McGrain doesn’t just mourn McNeill, who died this week at the age of 79 after a decade-long struggle with dementia, as one of Celtic’s supreme standard bearers. He sees the legend whose loss has precipitated a national outpouring of love and respect as a man whose flag flutters only below the coaching architect of that 1967 triumph on the continent, one Jock Stein. Or, as McGrain has referred to him since he broke into the Celtic senior ranks in 1970 to inhabit the domain of the Lisbon Lions in which McNeill roared, Mr Stein.
McGrain won 11 of his 14 major honours either with McNeill by his side on the pitch, or on the trackside as the coach guiding him. That transition, which came when McNeill replaced Stein in 1978 – three years after he retired as a player – wasn’t a straightforward one for McGrain, made club captain the previous year following the departure of Kenny Dalglish to Liverpool.
“I remember the first day he came in I was the captain. No one else would take it…” the mischievous McGrain joked. “Big Billy had been a player at the club recently and when he told us what we were doing I either said to him, ‘OK, big man’ or ‘OK Billy’. I think I said Billy. I never called him Cesar. And he wanted me to call him ‘boss.’ I would have been quite comfortable calling him Billy. I felt I had earned the right. Not in public, maybe. But he gave me no inkling before then. And then he said, ‘I want you to call me boss.’ I then apologised for calling him Billy and he said, ‘that’s alright it was my fault.’ From then on he was ‘boss’. That was it, done and dusted. And we got on fine after that because we kept winning everything….”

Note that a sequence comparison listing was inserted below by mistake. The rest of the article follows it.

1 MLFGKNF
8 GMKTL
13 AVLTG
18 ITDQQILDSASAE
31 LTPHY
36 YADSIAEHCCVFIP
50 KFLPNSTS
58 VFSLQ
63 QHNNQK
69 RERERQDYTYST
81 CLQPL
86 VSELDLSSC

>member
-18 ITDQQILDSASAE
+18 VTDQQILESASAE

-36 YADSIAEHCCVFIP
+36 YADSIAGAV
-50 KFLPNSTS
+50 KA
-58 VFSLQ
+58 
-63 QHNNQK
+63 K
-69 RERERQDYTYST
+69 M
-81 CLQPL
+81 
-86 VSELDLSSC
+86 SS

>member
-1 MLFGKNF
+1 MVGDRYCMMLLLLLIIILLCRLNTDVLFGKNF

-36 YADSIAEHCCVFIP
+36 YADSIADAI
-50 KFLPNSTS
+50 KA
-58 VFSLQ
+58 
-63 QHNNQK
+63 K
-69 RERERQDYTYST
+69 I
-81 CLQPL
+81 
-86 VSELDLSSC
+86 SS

Despite McGrain’s comic overstatement about that early 1980s period in which Aberdeen and Dundee United vied with Celtic for silverware, such dominance did belong to the Celtic side in which the Stein-McNeill axis was monumental. And such was the place that the Celtic manager reserved for his on-field general that young players were directed to McNeill by Stein for a pep talk when introduced into the first-team ranks. The words of wisdom that centre-half colossus McNeill reserved for teenage right-back McGrain didn’t prove as profound as he had geared himself up to expect. “He didn’t really come out with any great pearls about ‘train well, eat well, get sleep or that kind of stuff’” said McGrain, who was speaking at the launch of Six Foot Two Eyes of Blue, a new biography of Jim Holton. “I don’t actually remember him telling me anything that did me any real good. There was just one piece of advice I remember; ‘don’t eat yellow snow.’”
With McGrain’s 69th birthday only weeks away, the passing of McNeill, and the dreadful toll that his illness took on his mind, can’t but cause McGrain to consider the price extracted by ageing. McGrain had a stent operation following a heart attack five years ago that leaves him flummoxed because neither event was accompanied by any pain.
“All of 20 years ago I was aware of getting older,” said McGrain. “I see people of my age who look old and I ask myself, ‘do I look old? The answer is ‘yes’ I am old. But you don’t see yourself getting old. You never think of yourself as an old person. I’m still reasonably fit for someone of my age.
“Big Billy was fit as well and looked fit. It was simply the case that his mind went and when that happens you’ve had it. I’m so sorry he’s gone but glad he is away from that terrible illness. I’m glad he is at peace and his family have some time to grieve now. I hope he will be happy now because he is gone and free of all of that and we should remember now what he did. He had 13 years as a captain of a great Celtic team. It’s almost unimaginable.”
l Six Foot Two Eyes of Blue is written by Colin Leslie and published by Empire Publications, £10.95.